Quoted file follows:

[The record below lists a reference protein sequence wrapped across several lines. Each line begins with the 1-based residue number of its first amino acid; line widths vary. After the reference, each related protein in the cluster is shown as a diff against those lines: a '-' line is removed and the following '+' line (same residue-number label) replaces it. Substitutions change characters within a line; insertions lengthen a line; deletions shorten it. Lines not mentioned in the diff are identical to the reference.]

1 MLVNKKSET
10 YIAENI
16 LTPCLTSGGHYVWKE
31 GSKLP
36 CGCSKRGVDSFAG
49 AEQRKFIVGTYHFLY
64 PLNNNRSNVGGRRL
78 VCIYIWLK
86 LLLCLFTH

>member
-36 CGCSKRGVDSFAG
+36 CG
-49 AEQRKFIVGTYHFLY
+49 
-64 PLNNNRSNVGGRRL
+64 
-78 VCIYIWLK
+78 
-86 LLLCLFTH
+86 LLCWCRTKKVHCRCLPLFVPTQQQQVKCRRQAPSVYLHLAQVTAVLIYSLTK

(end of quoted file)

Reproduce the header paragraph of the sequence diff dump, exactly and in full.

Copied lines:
[The record below lists a reference protein sequence wrapped across several lines. Each line begins with the 1-based residue number of its first amino acid; line widths vary. After the reference, each related protein in the cluster is shown as a diff against those lines: a '-' line is removed and the following '+' line (same residue-number label) replaces it. Substitutions change characters within a line; insertions lengthen a line; deletions shorten it. Lines not mentioned in the diff are identical to the reference.]